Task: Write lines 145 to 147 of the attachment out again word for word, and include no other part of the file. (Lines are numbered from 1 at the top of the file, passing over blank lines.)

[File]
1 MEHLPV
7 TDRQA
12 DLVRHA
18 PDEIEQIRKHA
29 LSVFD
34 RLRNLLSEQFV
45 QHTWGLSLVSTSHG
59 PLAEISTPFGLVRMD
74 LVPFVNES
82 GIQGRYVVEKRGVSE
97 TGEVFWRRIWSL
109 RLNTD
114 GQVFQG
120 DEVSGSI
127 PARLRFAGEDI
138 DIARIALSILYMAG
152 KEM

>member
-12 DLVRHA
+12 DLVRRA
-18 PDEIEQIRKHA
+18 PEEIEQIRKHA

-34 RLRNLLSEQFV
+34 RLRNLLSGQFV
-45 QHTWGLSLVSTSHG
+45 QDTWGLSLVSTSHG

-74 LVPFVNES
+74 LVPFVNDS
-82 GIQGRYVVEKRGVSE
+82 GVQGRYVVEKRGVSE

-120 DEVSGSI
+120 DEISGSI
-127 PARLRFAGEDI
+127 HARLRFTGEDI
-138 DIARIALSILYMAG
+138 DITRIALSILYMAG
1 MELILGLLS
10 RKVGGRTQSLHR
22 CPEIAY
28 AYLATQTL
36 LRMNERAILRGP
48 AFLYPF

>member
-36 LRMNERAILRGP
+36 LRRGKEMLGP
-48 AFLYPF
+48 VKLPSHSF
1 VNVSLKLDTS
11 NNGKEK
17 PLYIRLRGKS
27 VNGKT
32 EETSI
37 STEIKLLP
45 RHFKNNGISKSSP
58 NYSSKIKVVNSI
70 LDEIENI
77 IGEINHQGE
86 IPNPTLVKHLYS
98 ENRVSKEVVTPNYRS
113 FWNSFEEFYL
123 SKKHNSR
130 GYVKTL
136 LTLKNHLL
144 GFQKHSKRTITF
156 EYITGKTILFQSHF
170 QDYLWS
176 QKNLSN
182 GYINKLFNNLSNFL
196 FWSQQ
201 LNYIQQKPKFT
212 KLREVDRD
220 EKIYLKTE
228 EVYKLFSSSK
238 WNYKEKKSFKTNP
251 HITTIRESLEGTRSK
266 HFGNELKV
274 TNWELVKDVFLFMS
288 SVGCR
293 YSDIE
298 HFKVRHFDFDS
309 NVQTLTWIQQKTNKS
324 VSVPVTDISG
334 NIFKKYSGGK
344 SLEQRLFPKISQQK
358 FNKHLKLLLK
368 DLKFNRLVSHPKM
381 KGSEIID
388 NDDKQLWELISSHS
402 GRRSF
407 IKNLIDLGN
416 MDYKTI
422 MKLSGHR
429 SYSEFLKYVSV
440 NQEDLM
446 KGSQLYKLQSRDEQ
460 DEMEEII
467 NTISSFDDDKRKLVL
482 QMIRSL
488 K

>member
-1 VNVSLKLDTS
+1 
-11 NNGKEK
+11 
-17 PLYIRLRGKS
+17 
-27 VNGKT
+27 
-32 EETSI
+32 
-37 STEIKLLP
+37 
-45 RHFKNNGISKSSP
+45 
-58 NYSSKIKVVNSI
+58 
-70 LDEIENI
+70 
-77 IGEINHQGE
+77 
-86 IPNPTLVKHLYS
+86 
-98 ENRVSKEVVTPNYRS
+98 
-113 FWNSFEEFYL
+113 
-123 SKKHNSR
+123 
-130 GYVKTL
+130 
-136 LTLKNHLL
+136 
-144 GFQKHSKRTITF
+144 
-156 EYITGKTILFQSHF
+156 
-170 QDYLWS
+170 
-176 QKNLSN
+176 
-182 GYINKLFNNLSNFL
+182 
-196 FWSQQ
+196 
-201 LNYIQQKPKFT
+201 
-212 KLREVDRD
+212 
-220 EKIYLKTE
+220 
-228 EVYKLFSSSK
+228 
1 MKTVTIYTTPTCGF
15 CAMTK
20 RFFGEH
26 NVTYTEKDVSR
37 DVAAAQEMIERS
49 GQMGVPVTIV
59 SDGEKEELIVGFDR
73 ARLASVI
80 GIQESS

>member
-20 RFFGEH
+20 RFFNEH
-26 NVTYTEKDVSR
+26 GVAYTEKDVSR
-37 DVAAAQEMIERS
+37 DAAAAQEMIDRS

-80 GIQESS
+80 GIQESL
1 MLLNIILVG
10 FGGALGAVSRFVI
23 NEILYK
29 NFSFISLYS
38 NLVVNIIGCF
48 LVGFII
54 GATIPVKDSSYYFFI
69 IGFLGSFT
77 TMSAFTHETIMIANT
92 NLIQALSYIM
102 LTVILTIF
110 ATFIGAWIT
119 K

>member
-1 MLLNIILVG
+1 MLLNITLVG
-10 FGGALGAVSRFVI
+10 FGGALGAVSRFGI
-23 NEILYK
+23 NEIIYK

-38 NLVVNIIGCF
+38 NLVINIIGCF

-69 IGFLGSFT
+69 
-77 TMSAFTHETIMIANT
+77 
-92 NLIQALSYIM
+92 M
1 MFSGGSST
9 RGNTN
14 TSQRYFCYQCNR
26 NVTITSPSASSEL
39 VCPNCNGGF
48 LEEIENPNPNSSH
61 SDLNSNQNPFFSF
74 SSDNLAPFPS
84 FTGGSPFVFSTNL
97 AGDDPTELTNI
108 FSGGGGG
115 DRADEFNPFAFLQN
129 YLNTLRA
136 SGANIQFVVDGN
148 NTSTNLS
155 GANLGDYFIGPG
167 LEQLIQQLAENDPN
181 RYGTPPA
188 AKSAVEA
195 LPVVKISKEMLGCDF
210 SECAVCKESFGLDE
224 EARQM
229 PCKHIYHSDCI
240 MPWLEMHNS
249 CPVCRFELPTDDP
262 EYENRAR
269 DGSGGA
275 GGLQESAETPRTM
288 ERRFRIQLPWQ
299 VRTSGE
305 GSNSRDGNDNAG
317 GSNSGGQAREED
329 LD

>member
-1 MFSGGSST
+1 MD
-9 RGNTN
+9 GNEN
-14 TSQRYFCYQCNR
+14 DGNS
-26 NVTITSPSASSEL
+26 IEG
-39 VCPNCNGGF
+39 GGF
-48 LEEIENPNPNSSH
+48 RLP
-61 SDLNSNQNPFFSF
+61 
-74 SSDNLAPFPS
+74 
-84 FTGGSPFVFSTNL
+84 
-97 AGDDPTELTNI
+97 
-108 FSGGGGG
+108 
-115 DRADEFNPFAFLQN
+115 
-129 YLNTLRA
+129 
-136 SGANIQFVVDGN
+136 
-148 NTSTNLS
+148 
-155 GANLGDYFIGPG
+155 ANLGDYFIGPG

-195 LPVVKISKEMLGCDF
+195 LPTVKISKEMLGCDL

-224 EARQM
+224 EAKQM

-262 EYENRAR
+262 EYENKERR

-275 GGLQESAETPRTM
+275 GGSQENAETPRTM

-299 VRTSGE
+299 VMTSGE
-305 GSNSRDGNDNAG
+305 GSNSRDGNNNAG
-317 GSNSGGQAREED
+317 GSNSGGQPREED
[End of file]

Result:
-201 LNYIQQKPKFT
+201 
-212 KLREVDRD